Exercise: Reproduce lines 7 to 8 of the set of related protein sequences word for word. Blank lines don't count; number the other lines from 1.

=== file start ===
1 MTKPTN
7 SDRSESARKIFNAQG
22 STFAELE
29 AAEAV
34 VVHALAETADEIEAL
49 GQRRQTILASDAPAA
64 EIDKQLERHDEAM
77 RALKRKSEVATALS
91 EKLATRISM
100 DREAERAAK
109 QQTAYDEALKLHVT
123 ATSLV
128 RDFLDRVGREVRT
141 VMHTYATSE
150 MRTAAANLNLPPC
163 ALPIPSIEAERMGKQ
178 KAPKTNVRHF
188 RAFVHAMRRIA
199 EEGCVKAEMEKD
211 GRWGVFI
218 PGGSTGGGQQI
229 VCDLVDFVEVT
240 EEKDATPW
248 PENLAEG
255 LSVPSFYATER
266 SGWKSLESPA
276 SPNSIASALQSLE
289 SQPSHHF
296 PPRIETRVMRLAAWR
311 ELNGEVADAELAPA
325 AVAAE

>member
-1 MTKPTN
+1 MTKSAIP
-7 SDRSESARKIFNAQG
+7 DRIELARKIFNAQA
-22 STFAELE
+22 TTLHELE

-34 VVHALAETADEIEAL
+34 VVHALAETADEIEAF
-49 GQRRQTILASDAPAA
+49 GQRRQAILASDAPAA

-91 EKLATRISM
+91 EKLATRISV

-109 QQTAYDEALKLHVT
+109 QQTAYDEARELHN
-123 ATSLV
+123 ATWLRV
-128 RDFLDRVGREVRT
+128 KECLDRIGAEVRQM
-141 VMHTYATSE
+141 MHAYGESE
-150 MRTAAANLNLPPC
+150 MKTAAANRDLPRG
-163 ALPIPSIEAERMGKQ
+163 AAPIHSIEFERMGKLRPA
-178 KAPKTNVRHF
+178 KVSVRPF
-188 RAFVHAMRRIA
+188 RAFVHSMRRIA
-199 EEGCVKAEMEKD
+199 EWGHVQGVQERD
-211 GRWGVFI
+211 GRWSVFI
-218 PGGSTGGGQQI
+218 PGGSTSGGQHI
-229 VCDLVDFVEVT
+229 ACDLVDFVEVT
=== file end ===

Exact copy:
64 EIDKQLERHDEAM
77 RALKRKSEVATALS